Are there financial benefits other than insurance for maintaining a sprinkler system?
Yes! Regular inspections of fire sprinkler systems will help reveal problems (if they exist) long before they become major. Sprinkler system repair can then be scheduled for a convenient time, saving you the cost of unnecessary business interruption.
What about liability?
Recent court decisions have held building owners and managers liable because they did not have a fire sprinkler system in a building which had a fire. Even though sprinkler systems were not required in these buildings by fire or building codes, owners still had to pay out millions of dollars. Similarly, an owner or manager of a building with a fire sprinkler system would be held liable if he failed to maintain that system in a working condition.
In addition, owners and managers of commercial and business facilities have an obligation to maintain safe conditions for employees and occupants. By working in a sprinklered building, employees come to expect a certain level of protection. It is incumbent on the owner to maintain this level of protection.
The idea of having water at the ready can be a concern to some due to the prospect of water damage. It is increasingly recognized that less water is needed to suppress small fires than large fires, and that a sprinkler system typically uses less than one-tenth the water to control a fire than the fire department would use in a nonsprinklered building. But what happens if there is accidental leakage from the automatic fire sprinkler system?
The fire sprinkler industry takes many precautions to ensure than accidental leakage does not occur. The automatic sprinklers and other system components are tested and listed by Underwriters Laboratories and Factory Mutual Research Corporation to make sure that these devices are not prone to leakage. Component designs are typically tested for integrity at four to five times the maximum water pressures they will see in service, and every single sprinkler is tested at twice its maximum service pressure before it leaves the factory. As a final step in the installation process, the entire sprinkler piping system is also tested under an elevated pressure for a two-hour period, and any leaks must be located and corrected.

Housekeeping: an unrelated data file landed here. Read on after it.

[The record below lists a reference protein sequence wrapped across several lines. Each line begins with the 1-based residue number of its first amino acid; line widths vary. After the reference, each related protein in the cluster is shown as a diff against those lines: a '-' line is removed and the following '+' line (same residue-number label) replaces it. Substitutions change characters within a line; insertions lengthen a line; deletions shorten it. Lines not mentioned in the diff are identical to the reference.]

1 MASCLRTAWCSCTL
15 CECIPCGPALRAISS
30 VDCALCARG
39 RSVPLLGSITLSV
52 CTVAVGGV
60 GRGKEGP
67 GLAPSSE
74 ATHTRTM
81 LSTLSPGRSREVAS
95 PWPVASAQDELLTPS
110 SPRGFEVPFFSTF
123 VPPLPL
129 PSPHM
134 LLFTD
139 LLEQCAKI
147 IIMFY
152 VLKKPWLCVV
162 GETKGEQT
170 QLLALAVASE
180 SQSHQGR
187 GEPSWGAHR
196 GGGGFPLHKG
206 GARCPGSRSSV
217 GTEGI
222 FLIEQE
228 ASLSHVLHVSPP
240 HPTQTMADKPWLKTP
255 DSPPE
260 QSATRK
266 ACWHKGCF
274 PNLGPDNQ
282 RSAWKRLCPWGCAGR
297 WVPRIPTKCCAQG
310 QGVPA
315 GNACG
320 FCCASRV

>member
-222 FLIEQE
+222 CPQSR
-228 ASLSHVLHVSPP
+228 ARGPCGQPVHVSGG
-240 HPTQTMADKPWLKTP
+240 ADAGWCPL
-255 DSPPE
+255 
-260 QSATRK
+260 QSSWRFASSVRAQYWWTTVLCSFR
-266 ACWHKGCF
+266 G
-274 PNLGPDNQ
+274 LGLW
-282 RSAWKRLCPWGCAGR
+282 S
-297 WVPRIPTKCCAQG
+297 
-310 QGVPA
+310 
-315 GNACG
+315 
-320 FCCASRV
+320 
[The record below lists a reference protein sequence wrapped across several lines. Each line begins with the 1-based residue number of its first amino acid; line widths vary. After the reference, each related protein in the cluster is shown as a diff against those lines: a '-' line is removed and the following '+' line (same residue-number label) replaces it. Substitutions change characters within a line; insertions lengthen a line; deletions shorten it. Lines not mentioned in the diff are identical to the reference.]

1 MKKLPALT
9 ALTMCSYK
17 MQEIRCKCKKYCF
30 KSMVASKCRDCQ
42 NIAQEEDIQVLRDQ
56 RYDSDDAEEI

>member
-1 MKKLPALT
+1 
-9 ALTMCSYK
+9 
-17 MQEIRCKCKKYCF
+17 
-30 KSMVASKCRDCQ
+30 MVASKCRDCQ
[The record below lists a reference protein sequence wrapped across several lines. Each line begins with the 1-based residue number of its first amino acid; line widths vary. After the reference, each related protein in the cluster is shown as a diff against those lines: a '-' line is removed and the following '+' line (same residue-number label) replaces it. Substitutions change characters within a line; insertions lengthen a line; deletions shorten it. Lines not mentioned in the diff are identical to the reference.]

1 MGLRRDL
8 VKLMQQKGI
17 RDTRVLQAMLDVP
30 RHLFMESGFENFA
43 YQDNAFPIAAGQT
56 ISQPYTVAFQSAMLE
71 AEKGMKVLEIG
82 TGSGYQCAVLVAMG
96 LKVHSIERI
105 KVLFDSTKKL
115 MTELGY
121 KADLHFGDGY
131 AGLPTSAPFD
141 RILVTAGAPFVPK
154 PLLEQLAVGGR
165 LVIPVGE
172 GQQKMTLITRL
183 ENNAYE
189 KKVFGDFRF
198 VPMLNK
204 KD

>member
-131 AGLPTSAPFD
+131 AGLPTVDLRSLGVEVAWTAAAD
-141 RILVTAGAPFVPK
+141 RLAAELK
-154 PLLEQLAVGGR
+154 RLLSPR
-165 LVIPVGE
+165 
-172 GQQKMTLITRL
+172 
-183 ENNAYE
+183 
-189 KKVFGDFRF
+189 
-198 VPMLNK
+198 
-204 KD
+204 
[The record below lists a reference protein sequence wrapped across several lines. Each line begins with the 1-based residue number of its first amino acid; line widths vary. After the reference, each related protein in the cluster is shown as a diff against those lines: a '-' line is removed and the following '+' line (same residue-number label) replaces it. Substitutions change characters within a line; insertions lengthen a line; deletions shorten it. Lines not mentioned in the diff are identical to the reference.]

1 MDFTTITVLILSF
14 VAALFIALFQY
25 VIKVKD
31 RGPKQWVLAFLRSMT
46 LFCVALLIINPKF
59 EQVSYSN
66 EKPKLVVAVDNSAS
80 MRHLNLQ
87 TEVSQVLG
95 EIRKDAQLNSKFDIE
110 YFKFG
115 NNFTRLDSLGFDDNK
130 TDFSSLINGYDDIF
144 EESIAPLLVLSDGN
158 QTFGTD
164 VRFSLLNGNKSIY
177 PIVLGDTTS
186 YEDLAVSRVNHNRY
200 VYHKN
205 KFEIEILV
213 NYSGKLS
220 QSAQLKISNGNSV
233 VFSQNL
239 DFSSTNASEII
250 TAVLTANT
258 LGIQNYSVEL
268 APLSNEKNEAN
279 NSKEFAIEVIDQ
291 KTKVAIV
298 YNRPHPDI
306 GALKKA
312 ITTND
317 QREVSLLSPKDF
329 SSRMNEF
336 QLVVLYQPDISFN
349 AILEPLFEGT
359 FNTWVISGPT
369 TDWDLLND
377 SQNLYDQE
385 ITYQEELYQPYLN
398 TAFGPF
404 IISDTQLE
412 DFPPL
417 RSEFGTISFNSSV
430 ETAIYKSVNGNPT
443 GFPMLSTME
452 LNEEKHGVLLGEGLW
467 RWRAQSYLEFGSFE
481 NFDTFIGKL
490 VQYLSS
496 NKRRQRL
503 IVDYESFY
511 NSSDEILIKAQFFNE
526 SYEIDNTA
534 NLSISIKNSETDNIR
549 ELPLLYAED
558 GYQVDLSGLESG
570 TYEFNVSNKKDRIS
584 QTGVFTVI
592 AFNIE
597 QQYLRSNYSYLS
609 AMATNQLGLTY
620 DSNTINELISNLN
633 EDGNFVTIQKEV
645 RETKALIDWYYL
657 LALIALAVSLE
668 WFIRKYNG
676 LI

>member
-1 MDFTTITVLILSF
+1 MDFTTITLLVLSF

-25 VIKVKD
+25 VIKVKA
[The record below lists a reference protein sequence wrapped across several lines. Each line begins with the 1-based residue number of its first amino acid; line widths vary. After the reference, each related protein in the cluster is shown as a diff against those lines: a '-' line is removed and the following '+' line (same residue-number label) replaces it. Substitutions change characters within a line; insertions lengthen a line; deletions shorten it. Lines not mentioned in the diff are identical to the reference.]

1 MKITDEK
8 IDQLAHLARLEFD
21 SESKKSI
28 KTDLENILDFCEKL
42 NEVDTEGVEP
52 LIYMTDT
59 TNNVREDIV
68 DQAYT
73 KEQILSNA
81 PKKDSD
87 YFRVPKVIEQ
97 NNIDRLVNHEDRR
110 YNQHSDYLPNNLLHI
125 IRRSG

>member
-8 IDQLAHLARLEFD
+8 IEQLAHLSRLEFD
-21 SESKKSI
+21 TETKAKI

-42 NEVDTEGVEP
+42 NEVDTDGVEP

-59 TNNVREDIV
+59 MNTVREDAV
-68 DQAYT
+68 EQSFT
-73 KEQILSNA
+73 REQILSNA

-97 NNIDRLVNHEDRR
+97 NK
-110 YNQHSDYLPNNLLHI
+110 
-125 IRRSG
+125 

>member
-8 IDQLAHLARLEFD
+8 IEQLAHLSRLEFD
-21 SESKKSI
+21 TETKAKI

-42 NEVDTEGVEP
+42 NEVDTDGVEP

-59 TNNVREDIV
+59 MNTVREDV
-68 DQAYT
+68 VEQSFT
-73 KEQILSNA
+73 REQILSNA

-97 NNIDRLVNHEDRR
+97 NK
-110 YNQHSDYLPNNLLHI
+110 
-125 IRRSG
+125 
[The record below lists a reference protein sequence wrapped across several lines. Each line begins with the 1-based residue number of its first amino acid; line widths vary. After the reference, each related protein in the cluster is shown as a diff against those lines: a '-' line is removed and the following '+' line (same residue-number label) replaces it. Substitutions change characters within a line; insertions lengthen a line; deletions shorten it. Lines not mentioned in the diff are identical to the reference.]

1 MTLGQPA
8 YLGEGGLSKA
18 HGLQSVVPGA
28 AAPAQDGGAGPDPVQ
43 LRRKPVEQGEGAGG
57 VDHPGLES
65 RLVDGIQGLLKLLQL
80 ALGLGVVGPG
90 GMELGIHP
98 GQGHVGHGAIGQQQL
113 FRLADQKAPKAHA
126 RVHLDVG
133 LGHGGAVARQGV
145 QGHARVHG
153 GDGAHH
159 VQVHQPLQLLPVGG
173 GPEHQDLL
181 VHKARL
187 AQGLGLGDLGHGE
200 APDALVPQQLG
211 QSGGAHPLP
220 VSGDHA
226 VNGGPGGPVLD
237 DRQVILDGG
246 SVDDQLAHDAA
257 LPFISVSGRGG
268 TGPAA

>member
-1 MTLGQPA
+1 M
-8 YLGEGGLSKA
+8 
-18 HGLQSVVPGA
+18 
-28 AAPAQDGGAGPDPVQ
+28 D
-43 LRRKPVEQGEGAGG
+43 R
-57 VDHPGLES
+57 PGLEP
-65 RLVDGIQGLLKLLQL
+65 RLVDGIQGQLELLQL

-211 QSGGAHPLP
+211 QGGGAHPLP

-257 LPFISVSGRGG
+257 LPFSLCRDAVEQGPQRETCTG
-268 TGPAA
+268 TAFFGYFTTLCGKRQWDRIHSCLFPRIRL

There have been some instances where the performance of an automatic fire sprinkler has been so efficient that it is not immediately apparent that a fire took place. But if an automatic sprinkler has discharged water in the clear absence of a fire, an investigation should be undertaken to determine why the sprinkler operated. In almost all cases, a reason can be found. Typically, the reasons include inadvertent overheating, freezing, mechanical damage, corrosion, or deliberate sabotage.
Automatic sprinklers respond to heat, and cannot differentiate between “good heat” and “bad heat”. Where sprinklers are located very close to unit heaters, under skylights and in other areas exposed to high heat, the applicable rules of NFPA standard 13 – Installation of Sprinkler Systems require that higher temperature rated sprinklers be used. This means that the solder elements or glass bulbs used as the operating mechanisms will be designed to activate at temperatures of 200-300oF (93-149oC) instead of the normal 155-165oF (68-74oC). If new sources of heat are added, a qualified contractor should be hired to make the necessary modifications. Temporary heat-producing sources such as construction lighting and television cameras have also been known to activate sprinklers.
Although special types of sprinkler systems are available for use in areas subject to freezing, most sprinkler systems are wet pipe systems, meaning that the piping is normally filled with water. If a system or even a small portion of a system is exposed to freezing temperatures, water in the piping can turn to ice, expanding in volume and producing thousands of pounds of pressure. Such pressures can break fittings, but can also force open the valve caps of sprinklers, resulting in apparent accidental discharge or leakage when the system subsequently thaws.